A new opinion poll has suggested that Sinn Féin is now the most popular political party on the island of Ireland.
The poll for the Sunday Times newspaper indicates that support for the party in the 26 Counties has risen to 25%, representing another 4% gain for Sinn Féin in successive polls.
The main losers in the poll were Fianna Fáil, whose support fell by 4% to 16%. The party is still blamed for Ireland’s economic downfall and has failed to distinguish itself from the policies of the current coalition.
Since the last similar poll in December, support for Fine Gael in the 26 Counties has gone up by two points to 32%, while support for their coalition partners Labour has dipped by 1% to 10%.
On an all-island basis, Fine Gael now has the support of 24% of Irish voters, but it has been outstripped by Sinn Féin, who can count on over 25% -- thanks to its support in the Six Counties, where it won 27% of the vote in Assembly elections last year.
The result is all the more encouraging for Sinn Féin activists as it marks a major turnaround from a disappointing Presidential election campaign earlier this year, when its candidate, Martin McGuinness, secured only 13% of the vote.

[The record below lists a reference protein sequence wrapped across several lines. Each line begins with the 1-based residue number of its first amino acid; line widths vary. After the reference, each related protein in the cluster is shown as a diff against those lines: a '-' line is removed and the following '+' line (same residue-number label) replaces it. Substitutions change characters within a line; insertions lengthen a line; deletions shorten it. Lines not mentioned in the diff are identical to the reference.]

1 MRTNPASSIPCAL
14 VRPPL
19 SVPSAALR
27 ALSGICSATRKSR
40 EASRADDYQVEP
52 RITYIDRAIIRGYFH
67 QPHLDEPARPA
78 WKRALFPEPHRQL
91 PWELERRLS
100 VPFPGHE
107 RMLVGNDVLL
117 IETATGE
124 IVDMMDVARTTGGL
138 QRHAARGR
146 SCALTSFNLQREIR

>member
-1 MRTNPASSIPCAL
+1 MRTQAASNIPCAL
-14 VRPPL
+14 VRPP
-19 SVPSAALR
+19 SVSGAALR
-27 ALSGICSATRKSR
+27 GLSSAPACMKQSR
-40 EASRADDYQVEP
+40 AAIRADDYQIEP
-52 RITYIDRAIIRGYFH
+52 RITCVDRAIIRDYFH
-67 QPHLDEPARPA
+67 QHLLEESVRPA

Satisfaction with all the party leaders in the South has dropped since December, though some have suffered more than others. Sinn Féin President Gerry Adams retains the highest rating of any leader, at 46%, down 2%.
Satisfaction with Taoiseach and Fine Gael leader Enda Kenny is down three points to 41%, while Tanaiste and Labour leader Eamon Gilmore drops one to 34%.
Fianna Fáil’s Micheal Martin is down a substantial seven points to 33%.
Satisfaction with the Fine Gael/Labour coalition government is unchanged, at 26%, while 70% are dissatisfied, and 3% have no opinion.
The Sunday Times ‘Behaviour and Attitudes’ is a demographically- weighted telephone poll of eligible voters and has a margin of error of 3%.